Electrode wear in the resistance spot welding of galvanized steel sheet.
Date of Award
Electrical and Computer Engineering
Engineering, Materials Science.
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In the resistance spot welding process, copper-based electrodes both conduct current and deliver force. The resultant heat and pressure of the welding process causes wear that decreases the useable life of the electrode. The wear process is accelerated considerably when welding galvanized steel sheet as compared to bare steel sheet. Electrodes used to weld galvanized sheet experience higher temperatures, pressures, and chemical attack from the zinc coating. As a result, the electrode material softens, the electrode face enlarges, and brass alloy layers form on the electrode face. If these wear mechanisms can be circumvented, electrode life can be appreciably increased and the principle user of the spot welding process, the automotive industry, can recognize significant cost savings. This problem has been investigated through metallurgical evaluation and interpretation of a variety of electrode technologies. Candidate electrodes were subjected to standard electrode life tests, after which the as-received and worn electrode samples were destructively evaluated. Electrode softening was investigated through microhardness indentation. (Abstract shortened by UMI.)Dept. of Electrical and Computer Engineering. Paper copy at Leddy Library: Theses & Major Papers - Basement, West Bldg. / Call Number: Thesis2003 .G34. Source: Masters Abstracts International, Volume: 42-05, page: 1844. Adviser: Randy Bowers. Thesis (M.A.Sc.)--University of Windsor (Canada), 2003.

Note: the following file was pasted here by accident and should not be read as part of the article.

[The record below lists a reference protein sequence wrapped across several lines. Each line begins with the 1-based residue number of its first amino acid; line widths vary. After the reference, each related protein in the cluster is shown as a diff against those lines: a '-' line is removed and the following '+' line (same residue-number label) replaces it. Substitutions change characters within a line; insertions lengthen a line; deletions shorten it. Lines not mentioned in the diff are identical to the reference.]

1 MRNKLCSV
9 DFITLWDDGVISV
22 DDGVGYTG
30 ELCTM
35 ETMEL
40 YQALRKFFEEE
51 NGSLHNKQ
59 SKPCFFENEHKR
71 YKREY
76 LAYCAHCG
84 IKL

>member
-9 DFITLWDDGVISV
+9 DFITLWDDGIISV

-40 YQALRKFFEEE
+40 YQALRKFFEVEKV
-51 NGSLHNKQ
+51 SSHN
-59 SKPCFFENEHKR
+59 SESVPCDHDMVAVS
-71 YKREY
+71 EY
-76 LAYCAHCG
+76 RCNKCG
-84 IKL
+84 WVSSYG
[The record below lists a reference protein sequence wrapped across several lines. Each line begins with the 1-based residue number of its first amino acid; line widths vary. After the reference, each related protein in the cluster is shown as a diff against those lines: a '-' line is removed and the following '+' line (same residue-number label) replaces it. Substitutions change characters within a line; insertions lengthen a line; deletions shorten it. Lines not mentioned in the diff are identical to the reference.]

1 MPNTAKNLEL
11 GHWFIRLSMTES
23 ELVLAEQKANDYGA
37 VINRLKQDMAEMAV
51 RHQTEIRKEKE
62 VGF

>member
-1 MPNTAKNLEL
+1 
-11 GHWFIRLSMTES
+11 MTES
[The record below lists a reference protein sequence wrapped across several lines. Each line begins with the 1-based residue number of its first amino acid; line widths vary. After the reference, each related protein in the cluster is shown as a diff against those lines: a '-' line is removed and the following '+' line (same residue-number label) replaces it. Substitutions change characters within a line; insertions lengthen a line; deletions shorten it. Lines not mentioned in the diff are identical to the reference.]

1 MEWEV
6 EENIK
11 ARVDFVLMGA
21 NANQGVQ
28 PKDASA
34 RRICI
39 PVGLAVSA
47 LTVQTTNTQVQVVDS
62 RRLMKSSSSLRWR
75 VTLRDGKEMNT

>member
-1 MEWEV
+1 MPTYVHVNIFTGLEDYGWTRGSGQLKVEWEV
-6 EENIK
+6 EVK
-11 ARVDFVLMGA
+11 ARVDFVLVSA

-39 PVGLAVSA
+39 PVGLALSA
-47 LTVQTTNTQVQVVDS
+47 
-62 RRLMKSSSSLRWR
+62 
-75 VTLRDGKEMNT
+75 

Gallagher, Morgan., "Electrode wear in the resistance spot welding of galvanized steel sheet." (2003). Electronic Theses and Dissertations. 1901.